As I said, Hammock Base Cafe is under Fabulous Cafe, along with another few cool looking places. The closest station is Bus Centre Mae, and we got there, avoiding the snow, by walking along the long underground passage from Odori Station. I'll mark it on my map, and if you don't hate hammocks it's worth checking out.

Monday, 14 January 2013

Sapporo Food: Curry Shop 'S' (soup curry)

Soup curry again everyone!

Before we get into this let's get the disclaimers out of the way. Soup curry is a really personal thing. Different people like different places, so it's probably best for everyone to take my recommendations as places worth checking out that I really like. Not that any of that really applies this time since I'm not all that fond of S.

But S is famous, and popular with a lot of people including my girlfriend. Famous enough to have signed autograph cards on their walls from celebrities based outside of Hokkaido (there are quite a few soup curry places around with autographs from local newscasters, sports-people and members of the local TV comedy group TEAM NACS). Famous enough that in an episode of a TV show I saw, when a bunch of really famous comedians came to Hokkaido, S was the place they went to try soup curry. Hell, famous enough that in the new video game Ryuu ga Gotoku 5, apparently you can go to S in Sapporo and have soup curry. They even have a collaborative line of soups! I really want to try that game but sadly don't have the hardware... Or the cash... Oh well...

In fact, instead of posting a real photo of the outside of the place, here's how it looks (outside and inside) in the game. In tiny pictures I found on the interweb:

There's no alleyway there in real life.

He's huge!

Recently the aforementioned TEAM NACS guys made a TV drama series called Soup Curry about a group of friends living in Sapporo, that was tied together with a general soup curry/spice of life theme. They filmed in some real soup curry joints and featured one or two places over the end credits every week. S was one of the ones that showed up there and that was what spurred me into finally trying it out.

S does soup curry and also a thicker, more standard roux curry, along with some tandoori-style chicken. The place is good, and I do like it, but it's not amazing and I'm pretty mystified as to why S is one of the more famous soup curry restaurants in town. The soup is delicious, I mean, it's really, really good, but it's just so thin! I've eaten a lot of soup curry, and for S to be one of those places that folks from outside of Sapporo go to try the dish just seems weird because it's really unlike the majority of soup curry places. Maybe they're just really, really good at self-promotion.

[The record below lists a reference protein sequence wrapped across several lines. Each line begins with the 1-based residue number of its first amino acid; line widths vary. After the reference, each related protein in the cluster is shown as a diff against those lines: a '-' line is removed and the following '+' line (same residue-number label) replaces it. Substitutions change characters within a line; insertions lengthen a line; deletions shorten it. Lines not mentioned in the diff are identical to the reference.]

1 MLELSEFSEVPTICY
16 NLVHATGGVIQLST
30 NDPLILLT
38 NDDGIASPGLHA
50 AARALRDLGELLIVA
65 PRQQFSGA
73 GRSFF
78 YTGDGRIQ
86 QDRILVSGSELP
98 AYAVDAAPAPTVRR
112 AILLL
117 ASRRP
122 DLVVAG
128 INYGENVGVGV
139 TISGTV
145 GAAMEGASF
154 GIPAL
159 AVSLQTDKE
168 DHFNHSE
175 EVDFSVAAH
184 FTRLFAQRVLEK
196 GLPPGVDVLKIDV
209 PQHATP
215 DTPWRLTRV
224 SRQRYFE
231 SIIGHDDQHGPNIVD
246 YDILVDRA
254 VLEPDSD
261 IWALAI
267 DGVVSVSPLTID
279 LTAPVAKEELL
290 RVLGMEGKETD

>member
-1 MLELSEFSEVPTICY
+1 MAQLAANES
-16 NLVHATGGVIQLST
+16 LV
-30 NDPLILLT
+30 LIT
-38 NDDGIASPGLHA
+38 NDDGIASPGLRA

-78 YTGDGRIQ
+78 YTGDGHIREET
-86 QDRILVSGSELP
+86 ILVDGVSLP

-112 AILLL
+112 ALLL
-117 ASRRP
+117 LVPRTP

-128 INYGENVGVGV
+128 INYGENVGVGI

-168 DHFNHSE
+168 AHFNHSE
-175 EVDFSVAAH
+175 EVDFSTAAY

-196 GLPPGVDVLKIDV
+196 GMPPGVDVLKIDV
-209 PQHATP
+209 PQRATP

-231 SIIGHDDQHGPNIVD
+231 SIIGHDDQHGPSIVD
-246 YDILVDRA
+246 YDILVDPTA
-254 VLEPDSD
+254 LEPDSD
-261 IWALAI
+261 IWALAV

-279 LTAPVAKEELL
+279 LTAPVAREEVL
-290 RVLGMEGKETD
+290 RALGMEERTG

Here's one of their standard soup curries, with their Sapporo-style ramen noodle topping (which is a really nice idea, served with the ramen spoon too, another nice touch) and - c'mon - that just looks like ramen with extra veg.

Here's a half-and-half dish they do of their soup-curry and their roux curry.

For me neither one was satisfying and I didn't really feel like I got my money's worth on the quantity side either. I didn't really like the roux curry, didn't think much of the chicken, and the soup curry was basically a side-serving.

In general I haven't been impressed with the vegetables or the meat there, and the menu is pretty limited. Jesus, looking back at this it reads like I'm basically trashing the place. I'm trying my best not to, and since I started sticking to just basic soup curry with that good noodle topping I've left pretty satisfied a couple of times. But while the soup flavour is wonderful, I find everything else about the place just 'ok'.

S's soup is really light, and that's probably one of the reasons my girlfriend really likes the place. And god knows that it's good to have a range of soup curry places to choose from. You don't always want the kind of thick, heavy flavour-fight you can get at nearby Samurai. So if you want a light, delicious, spicy soup then you should go. But I don't think I'd head back if I didn't eat so often with someone who loves the place. That said, it's certainly no hardship to eat there. That broth is really tasty.

S is really centrally located, about two minutes walk from Susukino station on Eki-mae Dori. It's south of Tanuki Koji, down in the same basement as Hendix Art Cafe, whose sign is pretty visible when you're walking down the street. I'll mark it on my map of course, and would encourage everyone to check it out. You're not kids any more! You've got to make up your own minds about these things.